As winter progressed I wondered if Clare wasn't leaning a bit. I thought it might be my imagination or perhaps the angle I was viewing it at from inside the house. I finally walked out into the deep snow in the yard and looked at it head on. It looked like it could topple at any moment. The 2x4 legs on the downhill side of the stand had sunk further into the soil, either before the ground had frozen, or as a result of a frost heave. In spring the clay soil would get spongy, those legs would sink further and the hive would certainly fall.

I bought some ratchet straps from Home Depot and put a pair of them around the hive and stand and ratcheted them tight. I then pushed on the side of the hive as hard as I could and managed to raise the legs a bit. I made a makeshift wall between the legs of the stand from a cinder block and a large, flat rock and rested the top rail of the hive stand on it. This would get me to spring.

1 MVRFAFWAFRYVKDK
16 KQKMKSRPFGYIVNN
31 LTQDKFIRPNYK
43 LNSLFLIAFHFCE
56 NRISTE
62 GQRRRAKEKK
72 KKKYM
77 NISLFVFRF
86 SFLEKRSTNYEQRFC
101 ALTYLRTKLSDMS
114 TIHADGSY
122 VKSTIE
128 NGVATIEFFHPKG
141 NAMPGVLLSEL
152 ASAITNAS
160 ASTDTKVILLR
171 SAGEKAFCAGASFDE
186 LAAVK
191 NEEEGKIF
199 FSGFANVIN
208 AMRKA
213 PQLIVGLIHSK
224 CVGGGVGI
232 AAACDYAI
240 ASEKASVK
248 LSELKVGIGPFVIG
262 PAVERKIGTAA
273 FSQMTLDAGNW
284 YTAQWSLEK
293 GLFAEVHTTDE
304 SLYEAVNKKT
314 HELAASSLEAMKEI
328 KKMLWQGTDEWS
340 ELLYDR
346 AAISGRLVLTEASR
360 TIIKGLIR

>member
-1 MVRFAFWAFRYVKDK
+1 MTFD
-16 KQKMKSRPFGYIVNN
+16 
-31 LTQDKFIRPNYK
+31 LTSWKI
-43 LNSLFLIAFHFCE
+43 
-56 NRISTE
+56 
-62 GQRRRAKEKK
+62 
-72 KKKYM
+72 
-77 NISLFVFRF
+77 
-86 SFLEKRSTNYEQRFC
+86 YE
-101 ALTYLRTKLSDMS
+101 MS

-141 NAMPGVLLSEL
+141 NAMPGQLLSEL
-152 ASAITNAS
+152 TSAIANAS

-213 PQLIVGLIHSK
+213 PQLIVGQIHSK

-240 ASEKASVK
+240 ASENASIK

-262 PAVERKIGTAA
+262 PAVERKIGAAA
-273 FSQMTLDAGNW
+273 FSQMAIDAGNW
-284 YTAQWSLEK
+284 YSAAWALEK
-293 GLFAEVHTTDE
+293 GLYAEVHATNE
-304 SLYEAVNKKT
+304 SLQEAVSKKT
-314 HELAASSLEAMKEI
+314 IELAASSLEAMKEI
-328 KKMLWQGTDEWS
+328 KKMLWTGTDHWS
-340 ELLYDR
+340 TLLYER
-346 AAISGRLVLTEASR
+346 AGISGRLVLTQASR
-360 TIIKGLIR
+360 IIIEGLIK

I watched it very closely as the spring thaw came and my cinder block "wall" did not shift. Clare made it through. But I knew I had to rethink my hive stands.

We had decided to expand the apiary to 4 hives in 2011 so it was a good time to reconsider the hive stands. Instead of individual hive stands, I thought a "table" arrangement might work well.

We ordered all the extra hive equipment in December to take advantage of a free shipping offer from Brushy Mountain. We also ordered three packages of bees from Brushy. Two for the new hives we were putting in and one just in case Clare or Galway didn't make it. I figured I could sell the extra one if I didn't need it -- at least that's how I sold the idea to Maureen. A 5th hive was in the back of my mind.

Maureen painted the new hive bodies and added splashes of color with butterfly, flower and bee drawings on them. I built and painted the new stands. We were ready for the bees. A couple days before we were to pick them up I got a call from Brushy Mountain. Their supplier could not deliver. The bees were honey bound. (Honey bound is a situation where the bees have filled the brood space with nectar/honey and there is not enough room to raise adequate brood.)